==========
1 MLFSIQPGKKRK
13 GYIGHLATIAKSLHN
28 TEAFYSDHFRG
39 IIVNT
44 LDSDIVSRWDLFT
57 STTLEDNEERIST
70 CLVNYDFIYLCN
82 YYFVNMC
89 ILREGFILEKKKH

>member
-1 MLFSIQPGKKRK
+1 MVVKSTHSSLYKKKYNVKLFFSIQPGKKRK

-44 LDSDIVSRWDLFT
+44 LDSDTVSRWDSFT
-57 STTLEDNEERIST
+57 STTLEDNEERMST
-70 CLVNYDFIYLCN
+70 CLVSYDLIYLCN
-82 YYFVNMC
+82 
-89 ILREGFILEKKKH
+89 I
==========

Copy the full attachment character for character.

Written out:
1 MLFSIQPGKKRK
13 GYIGHLATIAKSLHN
28 TEAFYSDHFRG
39 IIVNT
44 LDSDIVSRWDLFT
57 STTLEDNEERIST
70 CLVNYDFIYLCN
82 YYFVNMC
89 ILREGFILEKKKH

>member
-1 MLFSIQPGKKRK
+1 MVVKSTHSSLYKKKYNVKLFFSIQPGKKRK

-44 LDSDIVSRWDLFT
+44 LDSDTVSRWDSFT
-57 STTLEDNEERIST
+57 STTLEDNEERMST
-70 CLVNYDFIYLCN
+70 CLVSYDLIYLCN
-82 YYFVNMC
+82 
-89 ILREGFILEKKKH
+89 I